Several high-profile evangelical leaders will travel to Israel next week as a part of the “Christians in Solidarity with Israel” trip put together by the National Religious Broadcasters in response to the most recent conflict in Gaza.
Feeling can't stop at Israel’s border; it's necessary, if we are to try to assuage the suffering on both sides.
Special To The Jewish Week
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As I sat in an office in Washington, D.C. a couple of weeks ago refreshing live updates of the most recent escalation in Gaza, I felt a wave of déjà vu. The last time I had read similar updates this obsessively, they had been more intensely relevant to my own life. When I decided to volunteer in Tel Aviv in 2012 before beginning college I had not expected a war, although I knew it was an ever-present possibility in Israel. And yet there I was: jumping at sirens, running for shelter with my roommates, and waiting for the boom and smoke in the sky which signaled the Iron Dome’s success in meeting a missile mid-air. The Tel Aviv bubble had been broken, and a city I had come to know and love was tinged with fear. Dusty bomb shelters were reopened and people ran for those shelters, or whatever covering they could find, when the air raid sirens wailed. I vividly remember attempting to walk my usual route to work in a defiant attempt at normalcy – it failed, because I spent the entire time scanning every block for potential shelter in case of a siren.
Hamas said it won the war and forced Israel to retreat because it couldn't wipe out Hamas.
It agree to a three-day ceasefire that was supposed to end this installment of the on-going Israel-Gaza wars but when Israel refused to surrender to its demands, the terrorist group let the pause expire and resumed firing rockets and mortars into Israel. Naturally, the renewed violence was all Israel's fault, a Hamas spokesman said, because the Zionists wouldn't meet Hamas's conditions.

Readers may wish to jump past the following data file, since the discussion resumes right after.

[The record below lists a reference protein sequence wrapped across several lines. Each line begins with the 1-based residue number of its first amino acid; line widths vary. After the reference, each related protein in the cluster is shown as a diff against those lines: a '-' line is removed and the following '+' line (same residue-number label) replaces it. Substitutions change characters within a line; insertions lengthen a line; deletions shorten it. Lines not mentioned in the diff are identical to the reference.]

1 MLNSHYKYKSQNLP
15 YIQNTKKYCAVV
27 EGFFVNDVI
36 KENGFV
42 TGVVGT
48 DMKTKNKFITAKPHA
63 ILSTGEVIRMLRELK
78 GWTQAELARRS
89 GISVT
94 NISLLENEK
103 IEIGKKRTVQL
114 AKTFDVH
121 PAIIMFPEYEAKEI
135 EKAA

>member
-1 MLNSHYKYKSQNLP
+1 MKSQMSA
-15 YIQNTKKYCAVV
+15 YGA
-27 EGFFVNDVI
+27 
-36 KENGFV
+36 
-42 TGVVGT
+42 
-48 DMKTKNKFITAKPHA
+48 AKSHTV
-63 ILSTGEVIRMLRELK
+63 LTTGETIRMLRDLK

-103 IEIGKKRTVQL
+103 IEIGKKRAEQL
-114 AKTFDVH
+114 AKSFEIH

Rome - Italian officials on Tuesday (Aug. 5) moved to expel a Moroccan imam who was caught on video inciting violence against Jews during Israel’s military offensive in Gaza.Interior Minister Angelino Alfano said he had ordered the imam, Raoudi Aldelbar, to be expelled “for seriously disturbing the peace, endangering national security and religious discrimination.”
Jose Diaz-Balart this morning on his daily MSNBC show came up with one of the dumbest questions ever asked on cable television.
Interviewing one of his network's reporters in Gaza about the breakdown of the Israel-Hamas ceasefire, the capture of an IDF soldier and the ongoing artillery and rocket exchanges playing out in the background, Diaz-Balart wanted to know, "How do you describe the ambiance there?"
Hamas has put out a video showing its ability to fire rockets from hidden underground launch pads to shooting on the run from the back of battered pick-up trucks or hidden among trees. What they’re not boasting about in this video is firing from inside homes, hospitals, schools and other seemingly benign civilian buildings.
Amid media frenzy and global outrage, Israel just needs more time. Will the world let Israel win?
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U.S. and Israeli officials have been working hard in recent days to ease the deeply bruised feelings on both sides after Secretary of State John Kerry’s proposed cease-fire conditions appeared more sympathetic to the cause of Hamas, a declared terrorist organization, than to Israel, America’s greatest ally.